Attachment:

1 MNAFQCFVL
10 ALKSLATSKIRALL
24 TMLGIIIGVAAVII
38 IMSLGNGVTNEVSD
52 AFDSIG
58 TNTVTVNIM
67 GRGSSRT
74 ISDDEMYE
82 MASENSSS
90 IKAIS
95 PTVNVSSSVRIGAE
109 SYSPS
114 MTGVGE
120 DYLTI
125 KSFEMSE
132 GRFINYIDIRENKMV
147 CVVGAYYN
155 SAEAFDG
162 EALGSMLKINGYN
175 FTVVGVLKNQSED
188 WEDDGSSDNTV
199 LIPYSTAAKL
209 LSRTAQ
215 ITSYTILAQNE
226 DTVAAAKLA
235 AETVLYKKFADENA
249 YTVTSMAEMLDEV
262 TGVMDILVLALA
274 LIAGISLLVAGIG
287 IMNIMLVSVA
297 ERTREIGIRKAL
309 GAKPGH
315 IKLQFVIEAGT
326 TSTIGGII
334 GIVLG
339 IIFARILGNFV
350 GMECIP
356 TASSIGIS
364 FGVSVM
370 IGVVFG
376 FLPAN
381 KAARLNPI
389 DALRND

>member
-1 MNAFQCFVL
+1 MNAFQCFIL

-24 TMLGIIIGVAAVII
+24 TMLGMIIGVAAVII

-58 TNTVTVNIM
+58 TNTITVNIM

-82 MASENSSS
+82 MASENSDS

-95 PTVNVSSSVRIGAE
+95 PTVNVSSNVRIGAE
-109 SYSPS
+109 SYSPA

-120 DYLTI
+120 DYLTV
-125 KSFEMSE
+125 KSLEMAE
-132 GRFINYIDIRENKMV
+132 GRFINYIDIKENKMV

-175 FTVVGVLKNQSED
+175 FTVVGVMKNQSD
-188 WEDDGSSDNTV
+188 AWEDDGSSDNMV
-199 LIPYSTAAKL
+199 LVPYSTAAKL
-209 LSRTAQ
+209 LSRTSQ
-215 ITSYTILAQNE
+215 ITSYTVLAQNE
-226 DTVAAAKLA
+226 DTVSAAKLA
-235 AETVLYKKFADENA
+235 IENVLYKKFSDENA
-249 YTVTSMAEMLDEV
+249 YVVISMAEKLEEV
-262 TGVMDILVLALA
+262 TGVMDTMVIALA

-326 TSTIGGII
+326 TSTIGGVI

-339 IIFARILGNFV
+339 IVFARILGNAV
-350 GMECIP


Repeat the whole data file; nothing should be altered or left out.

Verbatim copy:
1 MNAFQCFVL
10 ALKSLATSKIRALL
24 TMLGIIIGVAAVII
38 IMSLGNGVTNEVSD
52 AFDSIG
58 TNTVTVNIM
67 GRGSSRT
74 ISDDEMYE
82 MASENSSS
90 IKAIS
95 PTVNVSSSVRIGAE
109 SYSPS
114 MTGVGE
120 DYLTI
125 KSFEMSE
132 GRFINYIDIRENKMV
147 CVVGAYYN
155 SAEAFDG
162 EALGSMLKINGYN
175 FTVVGVLKNQSED
188 WEDDGSSDNTV
199 LIPYSTAAKL
209 LSRTAQ
215 ITSYTILAQNE
226 DTVAAAKLA
235 AETVLYKKFADENA
249 YTVTSMAEMLDEV
262 TGVMDILVLALA
274 LIAGISLLVAGIG
287 IMNIMLVSVA
297 ERTREIGIRKAL
309 GAKPGH
315 IKLQFVIEAGT
326 TSTIGGII
334 GIVLG
339 IIFARILGNFV
350 GMECIP
356 TASSIGIS
364 FGVSVM
370 IGVVFG
376 FLPAN
381 KAARLNPI
389 DALRND

>member
-1 MNAFQCFVL
+1 MNAFQCFIL

-24 TMLGIIIGVAAVII
+24 TMLGMIIGVAAVII

-58 TNTVTVNIM
+58 TNTITVNIM

-82 MASENSSS
+82 MASENSDS

-95 PTVNVSSSVRIGAE
+95 PTVNVSSNVRIGAE
-109 SYSPS
+109 SYSPA

-120 DYLTI
+120 DYLTV
-125 KSFEMSE
+125 KSLEMAE
-132 GRFINYIDIRENKMV
+132 GRFINYIDIKENKMV

-175 FTVVGVLKNQSED
+175 FTVVGVMKNQSD
-188 WEDDGSSDNTV
+188 AWEDDGSSDNMV
-199 LIPYSTAAKL
+199 LVPYSTAAKL
-209 LSRTAQ
+209 LSRTSQ
-215 ITSYTILAQNE
+215 ITSYTVLAQNE
-226 DTVAAAKLA
+226 DTVSAAKLA
-235 AETVLYKKFADENA
+235 IENVLYKKFSDENA
-249 YTVTSMAEMLDEV
+249 YVVISMAEKLEEV
-262 TGVMDILVLALA
+262 TGVMDTMVIALA

-326 TSTIGGII
+326 TSTIGGVI

-339 IIFARILGNFV
+339 IVFARILGNAV
-350 GMECIP